Many executives have trouble understanding the added value of SEO and the investment they made. But also many SEO consultants find it difficult to identify the impact of their optimizations. In this post, I share with you Top SEO KPIs to monitor closely.
Which SEO KPIs to share with your client?
Who has never had a business manager complaining “not seeing the impact of SEO”? Or worst “not understanding what you do in SEO”, etc.
Often, the first reaction of some SEO’s is to blame the client for not making the effort to understand things.
Unfortunately, we often forget that those decision-makers are not technical experts. They are not supposed to know the detail of our profession or even all the digital vocabulary.
Remember always that you act as an intermediary between the digital world and the client world (turnover, orders, etc.)
Below 5 SEO KPIs, easy to be understood by the decision-maker.
1 – Organic Traffic
It is undoubtedly the simplest way to make people understand the impact of any SEO. Organic traffic from search engines is a key SEO KPI for many customers and digital marketing managers.
Do not hesitate to highlight the share of organic traffic in total sessions. It’s even more impactful to show your client that SEO represents 27% of the overall traffic to their site.
This SEO KPI will reflect and highlight your work. Apart from seasonal variations, an increase in SEO traffic is generally linked to better positioning.
Non-brand organic traffic
It is also important to monitor the share of non-brand traffic in total organic sessions. A rising non-brand organic traffic is a sign that SEO is progressing and the website is gaining visibility in SERPs.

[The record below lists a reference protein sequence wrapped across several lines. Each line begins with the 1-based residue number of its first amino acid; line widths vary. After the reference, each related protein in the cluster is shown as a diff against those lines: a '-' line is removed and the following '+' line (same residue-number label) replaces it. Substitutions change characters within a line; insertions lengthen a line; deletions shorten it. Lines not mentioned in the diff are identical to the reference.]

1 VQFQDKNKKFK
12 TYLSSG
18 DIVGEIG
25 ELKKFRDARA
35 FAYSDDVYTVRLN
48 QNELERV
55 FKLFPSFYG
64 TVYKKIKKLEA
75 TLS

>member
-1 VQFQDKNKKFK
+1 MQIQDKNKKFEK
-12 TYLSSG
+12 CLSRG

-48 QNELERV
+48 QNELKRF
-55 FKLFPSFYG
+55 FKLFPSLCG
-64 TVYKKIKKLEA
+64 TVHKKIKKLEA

Even if Google Analytics doesn’t track traffic by keyword, Google Search Console helps to retrace certain elements of this KPI.
Go to the performance report in the Search Console. Filter by queries. Then, exclude all the words that contain the brand and thus estimate the number of non-brand SEO clicks.
2 – Ranking
Google website ranking is not a consistent way to give an exact view on the SEO performance of that website. However, you can not ignore this part in your reports.
Your client is searching for things on the web, and – like you – clicks on top position websites. That is why he is expecting you to give him an overview of his website rankings.
I prefer to talk about website organic visibility in two stages:
- First, give an overview of website ranking by category of keywords (thematic)
- Then, focus on a dozen strategic keywords (the one that the customer cares about)
You can use tools like SEMrush or Google Search Console to set up such analysis.
Finally, don’t be afraid to tell your client that he has lost his position! Just, explain:
- why ranking dropped
- which website is ahead
- what is needed to win back these positions
3 – Local Search Visibility
If your customer is also present through physical stores, good visibility on local research becomes crucial. Thus, for a restaurant or a beauty salon, the number of calls or quotes requests can be an important SEO KPI.
With Google My Business you can understand the following:
- How customers search for your business
- How they see your business
- What specific actions are they taking?
4 – Visibility vs Competition
In a competitive environment, clients need to know how they position themselves versus the competition. You don’t need to give the detail of ranking by keyword; but rather identify positioning versus competitors on keyword thematics.
Thus, the visibility score on a given theme vs competition is a good SEO KPI. It is simple to carry out and easy to understand.
Percentage of coverage = (Number of Keywords in the Top 10 / Total number of keywords of the thematic)
Don’t hesitate to tell your client that competitors are ahead – of course, you have to explain why and provide solutions. Believe me, the competitive argument makes things happen (speed up the setup of recommendations, unlock more budget …)
5 – Turnover, Conversions and Goals
In most cases, a website’s objective is to generate conversions, whether it’s selling products, generating leads, or downloading documents.
An important way to appreciate SEO is to highlight its contribution to the achievement of the company’s conversion objectives.
Thus, the income/conversions generated by organic are part of the SEO KPIs that must be followed very closely and put forward with the client.